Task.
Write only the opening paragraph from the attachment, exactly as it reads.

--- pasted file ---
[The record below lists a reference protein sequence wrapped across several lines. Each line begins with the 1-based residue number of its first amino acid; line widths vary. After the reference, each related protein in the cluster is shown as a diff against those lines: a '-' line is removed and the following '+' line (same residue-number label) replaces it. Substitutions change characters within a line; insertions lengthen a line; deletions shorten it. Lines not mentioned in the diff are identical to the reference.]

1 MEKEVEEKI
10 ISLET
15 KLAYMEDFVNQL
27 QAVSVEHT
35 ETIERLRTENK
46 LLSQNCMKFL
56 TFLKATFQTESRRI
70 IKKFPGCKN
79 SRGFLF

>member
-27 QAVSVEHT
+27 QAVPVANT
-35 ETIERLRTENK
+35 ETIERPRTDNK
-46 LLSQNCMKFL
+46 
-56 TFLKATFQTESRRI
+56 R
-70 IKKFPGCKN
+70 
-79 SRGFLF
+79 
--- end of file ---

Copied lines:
[The record below lists a reference protein sequence wrapped across several lines. Each line begins with the 1-based residue number of its first amino acid; line widths vary. After the reference, each related protein in the cluster is shown as a diff against those lines: a '-' line is removed and the following '+' line (same residue-number label) replaces it. Substitutions change characters within a line; insertions lengthen a line; deletions shorten it. Lines not mentioned in the diff are identical to the reference.]